Ukraine demonstrates the importance of producing a lasting solution to the Armenia-Azerbaijan conflict
I perfectly understand sympathy with the Armenian minority in Azerbaijan’s Nagorno Karabakh. However, our cultural and religious affinities should not hamper our ability to speak the truth.
Hostilities between Armenia and Azerbaijan in the 1990s occurred as a result of an Armenian large scale military invasion of Azerbaijan’s internationally recognised territories, including Nagorno Karabakh.
Allegations of a so-called Armenian genocide in 2020 fails to take into account the atrocious murdering of the civilian population in the town of Khojaly in February 1992. A well-documented pre-mediated massacre of civilians killing over 600 people, including elderly and children, represents the systematic Armenian policy of ethnic cleansing that it perpetrated in the occupied Azerbaijani territories.
We can draw comparison between the massacre of civilians in Khojaly and the ongoing humanitarian catastrophe in Ukraine
As a result of the Armenian military invasion, close to one million Azerbaijanis were forced to flee their homes and become internally displaced in their own country. We can draw comparison between the massacre of civilians in Khojaly and the ongoing humanitarian catastrophe in the besieged port city of Mariupol in Ukraine.
As a country fully committed to the protection of territorial integrity and sovereignty, Azerbaijan has provided vital medical supplies worth over 10 million euros to the people of Ukraine, while also offering to host direct talks between Ukraine and Russia in Baku. This is in stark contrast to the policies of Armenia, Russia’s closest ally in South Caucasus, which continues to host two Russian military bases on its territories and acting effectively as the latter’s outpost in the region.
Since the conclusion of hostilities in 2020, Azerbaijan has extended its hand of friendship to Armenia in the hope to normalise relations and rebuild the region for the benefit of both Azerbaijanis and Armenians.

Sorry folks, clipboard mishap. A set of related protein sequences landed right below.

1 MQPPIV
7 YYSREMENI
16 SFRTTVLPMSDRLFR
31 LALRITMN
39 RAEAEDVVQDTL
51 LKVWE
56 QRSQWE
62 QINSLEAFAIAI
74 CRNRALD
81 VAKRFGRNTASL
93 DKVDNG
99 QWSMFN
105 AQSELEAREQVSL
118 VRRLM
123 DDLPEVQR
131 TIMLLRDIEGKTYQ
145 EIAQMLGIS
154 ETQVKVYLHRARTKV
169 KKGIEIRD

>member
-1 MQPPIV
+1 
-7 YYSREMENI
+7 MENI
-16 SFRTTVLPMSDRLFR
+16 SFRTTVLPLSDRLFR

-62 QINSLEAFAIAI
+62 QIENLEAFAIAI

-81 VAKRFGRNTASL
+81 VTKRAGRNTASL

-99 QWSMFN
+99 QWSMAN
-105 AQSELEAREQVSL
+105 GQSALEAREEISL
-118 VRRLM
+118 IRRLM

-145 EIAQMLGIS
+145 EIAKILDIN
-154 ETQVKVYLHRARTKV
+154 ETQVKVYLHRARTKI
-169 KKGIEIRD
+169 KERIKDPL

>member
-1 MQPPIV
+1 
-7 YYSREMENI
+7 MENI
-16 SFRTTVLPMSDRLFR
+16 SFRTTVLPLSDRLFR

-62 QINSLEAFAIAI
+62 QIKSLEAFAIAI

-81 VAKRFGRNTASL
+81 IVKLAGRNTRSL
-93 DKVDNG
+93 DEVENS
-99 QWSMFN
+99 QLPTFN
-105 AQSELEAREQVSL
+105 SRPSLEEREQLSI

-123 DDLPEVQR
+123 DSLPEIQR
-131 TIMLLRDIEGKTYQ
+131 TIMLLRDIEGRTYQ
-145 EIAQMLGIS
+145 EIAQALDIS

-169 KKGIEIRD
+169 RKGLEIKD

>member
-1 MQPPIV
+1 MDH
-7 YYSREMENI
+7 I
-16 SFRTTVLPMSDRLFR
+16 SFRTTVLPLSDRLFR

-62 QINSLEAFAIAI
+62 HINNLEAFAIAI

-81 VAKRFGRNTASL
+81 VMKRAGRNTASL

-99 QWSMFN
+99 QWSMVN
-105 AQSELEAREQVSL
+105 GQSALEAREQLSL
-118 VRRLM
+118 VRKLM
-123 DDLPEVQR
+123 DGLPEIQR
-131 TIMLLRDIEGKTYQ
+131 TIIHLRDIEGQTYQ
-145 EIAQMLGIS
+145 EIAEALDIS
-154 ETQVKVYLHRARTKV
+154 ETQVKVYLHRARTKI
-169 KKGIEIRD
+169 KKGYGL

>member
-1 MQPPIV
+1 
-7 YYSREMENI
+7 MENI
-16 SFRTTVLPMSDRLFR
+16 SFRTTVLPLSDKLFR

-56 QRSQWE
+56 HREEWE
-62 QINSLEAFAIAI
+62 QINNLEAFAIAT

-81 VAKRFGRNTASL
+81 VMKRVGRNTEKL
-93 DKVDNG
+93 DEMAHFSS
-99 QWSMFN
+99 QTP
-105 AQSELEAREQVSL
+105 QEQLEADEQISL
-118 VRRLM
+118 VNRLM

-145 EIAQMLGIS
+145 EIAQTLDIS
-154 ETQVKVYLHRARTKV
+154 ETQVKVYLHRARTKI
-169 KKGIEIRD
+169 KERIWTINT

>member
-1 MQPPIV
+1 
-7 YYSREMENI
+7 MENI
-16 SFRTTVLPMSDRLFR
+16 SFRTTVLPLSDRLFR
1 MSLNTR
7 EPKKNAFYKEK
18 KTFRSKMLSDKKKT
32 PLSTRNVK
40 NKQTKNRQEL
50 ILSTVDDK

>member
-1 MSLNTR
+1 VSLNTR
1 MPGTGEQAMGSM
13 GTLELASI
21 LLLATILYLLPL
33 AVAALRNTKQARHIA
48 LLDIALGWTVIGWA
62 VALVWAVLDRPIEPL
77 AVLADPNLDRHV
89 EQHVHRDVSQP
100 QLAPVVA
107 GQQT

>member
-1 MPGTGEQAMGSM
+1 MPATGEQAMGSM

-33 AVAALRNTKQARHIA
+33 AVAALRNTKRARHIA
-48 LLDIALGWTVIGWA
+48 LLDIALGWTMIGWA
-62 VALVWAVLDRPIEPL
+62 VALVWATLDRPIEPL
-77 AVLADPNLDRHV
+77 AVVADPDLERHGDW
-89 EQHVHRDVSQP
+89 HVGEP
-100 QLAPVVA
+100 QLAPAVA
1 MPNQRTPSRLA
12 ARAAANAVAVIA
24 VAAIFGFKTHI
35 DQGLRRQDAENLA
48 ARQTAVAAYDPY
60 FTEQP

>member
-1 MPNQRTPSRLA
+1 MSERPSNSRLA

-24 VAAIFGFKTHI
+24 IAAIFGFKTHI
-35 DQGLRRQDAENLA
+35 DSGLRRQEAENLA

Most recently, Azerbaijan offered five principles to Armenia on which both sides can begin drafting a final peace deal. However, Armenia continues to drag its feet and on other proposals of normalisation. It has failed to provide accurate mining maps and other relevant data to Azerbaijan, causing dozens of civilian deaths and injuries as a result of unexploded devices since 2020. This failure represents a clear breach of international humanitarian law obligations. They have also been silent on the demands from Azerbaijan to share information on the whereabouts of 4,000 Azerbaijani people who have been missing since hostilities in 1990s.
In violation of the 2020 trilateral ceasefire agreement, Armenia continues to hamper efforts to unblock regional transportation routes, including the so-called Zangezur corridor.
I firmly support attempts to rebuild the region of South Caucasus, vital for UK interests – not least for its rich energy sources. The continuing Russian invasion of Ukraine demonstrates the importance of producing lasting solutions to conflicts, including the one between Armenia and Azerbaijan.
Armenia should accept the offer from Azerbaijan and engage in serious and substantial dialogue to achieve full normalisation on the basis of international principles, including recognition of territorial integrity, sovereignty and inviolability of borders.
Here in the UK, we have to make our best efforts to contribute to this normalisation by encouraging both sides to engage positively and constructively.
Lord Kilclooney is a crossbench peer and vice-chair of the APPG for Azerbaijan.
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